Two Dems Help Defeat Senate Cloture Vote On Wall Street Reform

Two Dems Help Defeat Senate Cloture Vote On Wall Street Reform

Two Democrats voted against ending debate on Wall Street reform in the Senate on Wednesday, helping defeat a motion for cloture that could have cleared the way for a final vote before the end of the week and capping off a day of stubborn opposition from all sides.

Democrats Maria Cantwell (Wash.) and Russ Feingold (Wisc.) joined all but two Republicans to defeat the cloture motion filed by Senate Majority Leader Harry Reid (D-Nev.), 57-42. A successful cloture motion would prevent rank-and-file Democrats from continuing to offer amendments to strengthen the bill.

Harry Reid had made the vote a leadership test, making the Democratic defections that much more meaningful. Reid vented his frustration.

"I know how to count votes," Reid said. "A Senator broke his word with me. Broke it."

Though Reid didn't specify which senator broke his word, the Majority Leader did have a tense discussion with Scott Brown on the chamber floor and Brown had previously told reporters he was a "yes" vote. Reminded of that after the presser, Reid said: "I'm not referring to anyone about anything."

Due to a procedural necessity, Harry Reid had to switch his vote to a "no." Maine GOP Senators Susan Collins and Olympia Snowe voted "yes." Alaska Senator Mark Begich barely made it in time to vote, telling reporters afterward he had "something with my family." Arlen Specter was a no-show.

There were some unusually Johnsonian moments of wrangling on the floor during the nearly hour-long vote. Reid pressed his case hard on Snowe, the lone holdout vote present, with Bob Corker and Mitch McConnell at her side. After finding Brown, he put his arm around him and shook his head, then found Cantwell seated alone at the opposite end of the floor. He and New York's Chuck Schumer encircled her, Reid leaning over her with his right arm on the back of her chair and Schumer leaning in with his left hand on her desk. Cantwell stared straight ahead, not looking at the men even as she spoke. Schumer called in Chris Dodd, who was unable to sway her. Feingold hadn't stuck around. Cantwell, according to a spokesman, wanted a guarantee on an amendment that would fix a gaping hole in the derivatives section of the bill, which requires the trades to be cleared, but applies no penalty to trades that aren't, making Blanche Lincoln's reform package little better than a list of suggestions.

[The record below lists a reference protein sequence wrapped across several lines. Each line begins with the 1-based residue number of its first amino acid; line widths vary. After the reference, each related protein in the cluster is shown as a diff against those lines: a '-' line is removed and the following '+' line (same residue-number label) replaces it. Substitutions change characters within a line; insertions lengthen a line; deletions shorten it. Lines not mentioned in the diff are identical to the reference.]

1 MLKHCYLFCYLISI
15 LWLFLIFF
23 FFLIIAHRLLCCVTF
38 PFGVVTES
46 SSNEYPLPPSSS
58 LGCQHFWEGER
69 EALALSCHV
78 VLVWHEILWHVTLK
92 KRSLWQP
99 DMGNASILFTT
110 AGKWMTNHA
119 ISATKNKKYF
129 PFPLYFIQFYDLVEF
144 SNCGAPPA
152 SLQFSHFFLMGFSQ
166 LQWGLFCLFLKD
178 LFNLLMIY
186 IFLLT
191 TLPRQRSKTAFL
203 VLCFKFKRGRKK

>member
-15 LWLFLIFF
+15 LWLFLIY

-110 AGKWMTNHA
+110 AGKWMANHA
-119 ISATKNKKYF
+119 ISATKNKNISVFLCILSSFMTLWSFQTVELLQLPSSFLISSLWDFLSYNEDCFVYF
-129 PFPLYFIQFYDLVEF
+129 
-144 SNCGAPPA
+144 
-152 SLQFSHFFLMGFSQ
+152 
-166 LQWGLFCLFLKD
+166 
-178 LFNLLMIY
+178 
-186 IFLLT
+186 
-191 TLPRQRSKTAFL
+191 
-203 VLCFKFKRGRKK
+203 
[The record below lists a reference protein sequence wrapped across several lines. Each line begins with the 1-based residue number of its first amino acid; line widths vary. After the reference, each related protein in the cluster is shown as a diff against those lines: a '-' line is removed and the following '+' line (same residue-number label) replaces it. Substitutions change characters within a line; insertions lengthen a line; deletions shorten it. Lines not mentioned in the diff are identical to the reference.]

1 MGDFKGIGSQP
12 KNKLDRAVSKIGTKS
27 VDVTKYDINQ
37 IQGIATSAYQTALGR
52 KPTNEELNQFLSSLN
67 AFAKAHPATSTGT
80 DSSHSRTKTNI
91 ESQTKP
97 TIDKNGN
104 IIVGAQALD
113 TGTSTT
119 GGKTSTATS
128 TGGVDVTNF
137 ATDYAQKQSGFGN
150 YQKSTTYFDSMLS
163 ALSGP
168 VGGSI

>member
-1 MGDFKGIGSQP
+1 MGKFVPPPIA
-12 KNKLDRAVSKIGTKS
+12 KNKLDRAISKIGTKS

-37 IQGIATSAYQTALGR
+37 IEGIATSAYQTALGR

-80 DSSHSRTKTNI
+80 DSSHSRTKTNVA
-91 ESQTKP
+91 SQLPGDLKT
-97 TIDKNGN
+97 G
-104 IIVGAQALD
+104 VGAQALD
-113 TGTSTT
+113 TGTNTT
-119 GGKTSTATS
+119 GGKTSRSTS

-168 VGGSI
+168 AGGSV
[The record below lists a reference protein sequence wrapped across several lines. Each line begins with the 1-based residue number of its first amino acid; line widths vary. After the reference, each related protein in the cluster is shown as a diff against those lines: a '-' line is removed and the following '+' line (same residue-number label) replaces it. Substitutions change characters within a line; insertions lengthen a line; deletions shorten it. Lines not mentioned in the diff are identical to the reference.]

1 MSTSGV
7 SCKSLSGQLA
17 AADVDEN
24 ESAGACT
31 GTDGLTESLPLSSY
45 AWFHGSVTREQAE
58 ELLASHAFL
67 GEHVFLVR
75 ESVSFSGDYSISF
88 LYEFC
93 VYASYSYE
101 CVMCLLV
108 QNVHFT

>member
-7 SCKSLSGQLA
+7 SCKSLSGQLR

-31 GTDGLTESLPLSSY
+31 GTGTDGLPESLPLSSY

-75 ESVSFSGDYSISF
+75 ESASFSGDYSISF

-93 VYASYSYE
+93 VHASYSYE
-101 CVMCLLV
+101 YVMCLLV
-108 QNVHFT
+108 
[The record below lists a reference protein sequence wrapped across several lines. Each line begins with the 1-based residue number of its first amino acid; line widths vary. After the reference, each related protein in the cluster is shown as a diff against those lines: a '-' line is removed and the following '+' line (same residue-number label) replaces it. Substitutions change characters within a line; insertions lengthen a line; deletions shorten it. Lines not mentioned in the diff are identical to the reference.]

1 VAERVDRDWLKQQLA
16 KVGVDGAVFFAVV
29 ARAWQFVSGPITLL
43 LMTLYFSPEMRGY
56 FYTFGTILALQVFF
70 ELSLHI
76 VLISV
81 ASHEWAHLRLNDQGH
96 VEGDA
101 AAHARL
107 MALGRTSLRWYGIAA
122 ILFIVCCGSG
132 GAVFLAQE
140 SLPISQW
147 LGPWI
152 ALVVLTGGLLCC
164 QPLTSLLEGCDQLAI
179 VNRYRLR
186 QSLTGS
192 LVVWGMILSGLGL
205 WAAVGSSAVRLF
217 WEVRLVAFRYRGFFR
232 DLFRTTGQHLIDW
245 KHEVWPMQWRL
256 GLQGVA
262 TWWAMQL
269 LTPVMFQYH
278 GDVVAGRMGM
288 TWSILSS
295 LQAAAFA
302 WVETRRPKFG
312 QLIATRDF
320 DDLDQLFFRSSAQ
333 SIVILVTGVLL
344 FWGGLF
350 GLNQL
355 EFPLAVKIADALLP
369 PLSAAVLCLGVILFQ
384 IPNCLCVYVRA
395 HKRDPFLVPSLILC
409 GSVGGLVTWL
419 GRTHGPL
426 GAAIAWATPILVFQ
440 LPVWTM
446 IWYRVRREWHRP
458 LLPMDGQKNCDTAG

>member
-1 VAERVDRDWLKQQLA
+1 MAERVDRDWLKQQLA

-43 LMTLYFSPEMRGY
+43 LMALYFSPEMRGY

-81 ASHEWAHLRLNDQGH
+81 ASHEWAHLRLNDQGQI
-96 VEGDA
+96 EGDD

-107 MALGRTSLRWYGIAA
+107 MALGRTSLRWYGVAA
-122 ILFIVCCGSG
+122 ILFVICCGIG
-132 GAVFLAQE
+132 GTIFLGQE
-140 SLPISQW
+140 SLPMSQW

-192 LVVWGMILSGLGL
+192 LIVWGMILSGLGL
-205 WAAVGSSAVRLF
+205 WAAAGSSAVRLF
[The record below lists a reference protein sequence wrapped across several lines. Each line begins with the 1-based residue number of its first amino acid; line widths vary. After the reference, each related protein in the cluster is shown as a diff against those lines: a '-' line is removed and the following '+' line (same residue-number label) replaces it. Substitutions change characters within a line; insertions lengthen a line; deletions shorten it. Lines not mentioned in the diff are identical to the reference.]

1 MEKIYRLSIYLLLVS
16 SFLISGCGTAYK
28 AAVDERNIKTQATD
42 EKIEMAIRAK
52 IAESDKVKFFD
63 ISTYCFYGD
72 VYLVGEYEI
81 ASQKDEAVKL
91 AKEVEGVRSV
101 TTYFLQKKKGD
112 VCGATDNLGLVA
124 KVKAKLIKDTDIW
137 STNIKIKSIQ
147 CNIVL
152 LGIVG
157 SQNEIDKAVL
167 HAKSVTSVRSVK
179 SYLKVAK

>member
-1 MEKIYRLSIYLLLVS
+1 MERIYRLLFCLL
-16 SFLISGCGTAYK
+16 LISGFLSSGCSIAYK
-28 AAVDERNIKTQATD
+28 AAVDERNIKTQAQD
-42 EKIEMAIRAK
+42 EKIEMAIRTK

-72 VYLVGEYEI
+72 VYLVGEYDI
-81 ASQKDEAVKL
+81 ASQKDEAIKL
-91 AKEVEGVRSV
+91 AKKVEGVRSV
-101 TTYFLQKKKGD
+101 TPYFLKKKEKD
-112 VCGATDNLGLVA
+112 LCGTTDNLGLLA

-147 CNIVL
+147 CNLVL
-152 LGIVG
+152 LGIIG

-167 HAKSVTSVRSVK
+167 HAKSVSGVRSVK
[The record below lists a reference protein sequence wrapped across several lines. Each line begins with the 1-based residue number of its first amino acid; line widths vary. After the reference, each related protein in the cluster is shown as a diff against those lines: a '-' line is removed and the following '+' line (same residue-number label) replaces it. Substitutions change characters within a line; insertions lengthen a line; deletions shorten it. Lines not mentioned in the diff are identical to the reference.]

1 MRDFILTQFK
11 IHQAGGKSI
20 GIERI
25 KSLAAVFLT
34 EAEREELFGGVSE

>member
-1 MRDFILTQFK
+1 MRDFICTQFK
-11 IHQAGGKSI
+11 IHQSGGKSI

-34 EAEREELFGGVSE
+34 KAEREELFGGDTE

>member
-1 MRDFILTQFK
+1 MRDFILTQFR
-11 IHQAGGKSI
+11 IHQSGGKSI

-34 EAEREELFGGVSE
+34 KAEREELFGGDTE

"Basically, they blocked their own members from being able to bring up amendments, and I think that led to the chaos you just saw on the floor," said Sen. Bob Corker (R-Tenn.) after the vote, who described the Democrats as looking "cranky."

Republicans began objecting to and successfully blocking consumer-friendly amendments on Tuesday. The amendment process until then had proceeded remarkably smoothly.

"I don't think it's a good idea to cut off good consumer amendments because of cloture," said Cantwell on Tuesday night.

Other amendments offered by Democrats would ban banks from proprietary trading, cap ATM fees at 50 cents, impose new limits on the payday lending industry, prohibit naked credit default swaps and reinstate Glass-Steagall regulations that prohibit banks from owning investment firms.

"We need to eliminate the risk posed to our economy by 'too big to fail' financial firms and to reinstate the protective firewalls between Main Street banks and Wall Street firms," said Feingold in a statement after the vote. Feingold supported the amendment to reinstate Glass-Steagall, among others.

"Unfortunately, these key reforms are not included in the bill," he said. "The test for this legislation is a simple one -- whether it will prevent another financial crisis. As the bill stands, it fails that test. Ending debate on the bill is finishing before the job is done."

The prop trading amendment, sponsored by Sens. Jeff Merkley (D-Ore.) and Carl Levin (D-Mich.), will likely get a second chance as a post-cloture attachment to Kansas Republican Sam Brownback's amendment to exempt auto dealers from the oversight of the proposed Consumer Financial Protection Bureau.

UPDATE: Here is the amendment that Cantwell is fighting to have attached. "Senators Cantwell and John McCain (R-AZ) have filed another amendment not yet debated that would reinstate the Glass-Steagall Act's separation of commercial and investment banking. In her floor speech, Cantwell said she would like a vote on this measure, but that her primary concern was the derivatives issue," said a statement from her office.

UPDATE II: Sen. Scott Brown (R-Mass.) confessed to reporters that he was the one who told Reid he'd support cloture, but then changed his mind. He said that he had assumed progress would be made in the bill on behalf of Massachusetts financial services companies, but the changes weren't made and Reid's staff didn't return his staff's phone calls.

UPDATE III: Sen. Sheldon Whitehouse (D-R.I.) managed to get a vote Wednesday night on his amendment to allow states to set interest-rate caps on out-of-state credit cards. Sounds straight forward? Only 35 senators voted for it, with 60 opposed. Here's how each voted.

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